Speaking of which don't be afraid to use a simple straightforward riff for the guitar under the vocals or the solo, because you want to give them center stage. Keep all your creativity for the fills and the sections between the vocals/solo.

Speaking of solos, don't just improvise on the scale, improvise on the chords, you get a much clearer, consistent sound that way.

Also, don't be afraid to use the whole triad for chords, or different kinds of chords for the matter, don't just fall back on powerchords, which are only a good tool if used for high speed verse sections and even then only to accompany the vocals.

Bands I'd recommend:

Iron Maiden (Pretty Catchy and very easy on the ear for non-Metal fans, considering how complex their stuff really is).

Dream Theater (Without the ELP inspired, self indulgent, improv sections, I love ELP... but no)

Old Metallica (Can't get more metal than old metallica)

Tarja Era Nightwish (Two words, effing amazing)

Cryptopsy (Say what you will about Death Metal, but if you REALLY want to be experimental, try listening to a couple of their tunes).

Cynic (Same as above, but a little easier on the ears, a little more melodic and very much more original)

Blind Guardian (Pretty good, and not your typical Power Metal band either)

Cradle of Filth (Not my favorite band, but if you have a keyboardist they are a great source of inspiration)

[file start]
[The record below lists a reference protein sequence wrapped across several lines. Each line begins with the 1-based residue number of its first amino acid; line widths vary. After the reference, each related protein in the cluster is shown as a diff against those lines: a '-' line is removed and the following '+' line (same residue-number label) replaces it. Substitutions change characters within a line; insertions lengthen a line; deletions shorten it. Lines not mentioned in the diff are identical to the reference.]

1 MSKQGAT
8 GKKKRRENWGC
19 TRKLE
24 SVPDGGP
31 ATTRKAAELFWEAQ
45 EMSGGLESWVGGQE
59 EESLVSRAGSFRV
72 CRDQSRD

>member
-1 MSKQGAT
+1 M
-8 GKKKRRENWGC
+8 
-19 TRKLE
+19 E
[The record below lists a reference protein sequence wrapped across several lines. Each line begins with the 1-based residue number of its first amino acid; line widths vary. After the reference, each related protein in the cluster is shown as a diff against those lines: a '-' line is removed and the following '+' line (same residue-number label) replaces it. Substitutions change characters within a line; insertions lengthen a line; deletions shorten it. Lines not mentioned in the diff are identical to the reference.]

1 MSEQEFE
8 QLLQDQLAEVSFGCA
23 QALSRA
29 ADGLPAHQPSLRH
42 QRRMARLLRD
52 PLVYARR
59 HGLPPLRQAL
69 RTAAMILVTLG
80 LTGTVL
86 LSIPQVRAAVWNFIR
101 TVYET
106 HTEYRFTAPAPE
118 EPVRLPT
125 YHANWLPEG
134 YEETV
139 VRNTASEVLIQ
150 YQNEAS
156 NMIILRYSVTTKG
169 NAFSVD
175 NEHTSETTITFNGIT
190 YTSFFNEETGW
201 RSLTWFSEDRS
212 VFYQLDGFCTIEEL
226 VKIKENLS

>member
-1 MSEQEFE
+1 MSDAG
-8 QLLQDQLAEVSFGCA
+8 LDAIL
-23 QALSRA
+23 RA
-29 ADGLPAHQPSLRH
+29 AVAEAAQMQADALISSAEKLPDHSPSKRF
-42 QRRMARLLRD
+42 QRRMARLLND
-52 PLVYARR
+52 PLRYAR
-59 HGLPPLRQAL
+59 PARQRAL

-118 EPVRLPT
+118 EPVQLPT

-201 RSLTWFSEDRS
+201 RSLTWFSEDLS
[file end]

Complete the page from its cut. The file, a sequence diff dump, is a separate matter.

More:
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I suggest you check out a GREAT classic death metal band called Death. Really fantastic stuff. YouTube - Death - Perennial Quest

YouTube - Death - Empty Words

There's one tried and true way of writing a metal song. Start with a good riff - come up with another riff - write a solo - and you got yourself the basis for a song. Then experiment with a few of those ideas with your band and you can start building upon them in unique ways. For instance, experiment with chopping up a riff and syncopating it or throw in a few odd time signatures. Unisons are also very cool if you use them right. Experiment.. ALOT. Remember that there's nothing that says you can't turn off the distortion or take it down a notch.

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Well... that might be how you compose metal like Black or Death Metal. But I meant more like this
kind of metal. Its not all screaming and stuff but its symphonic metal (at least Wikipedia says so).

Our first song in fact sounds pretty much like Nightwish.

I think symphonic metal uses a combination of synths, orchestra and normal metal instruments, so maybe you want help in getting those three to interact with each other in different ways to produce different songs?

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  • 3 months later...

My amatuer band also composes metal. we are just starting out. but when composing, firstly, think of whether the song is instrumental or not.

if looking for lyrics, try starting with a general topic and slowly moving to a more pin ponted objective in your lyrics. or, you could just say random words and link them. haha:D

for the chords, try to down tune you guitar(you should have done that alr) you can go as low as you want. haha, for the chords, since you are a classical player, try some of Yngwie Malmsteen's riff or get inspiration from them. his riffs are neo-classical but work real well with heavier music too!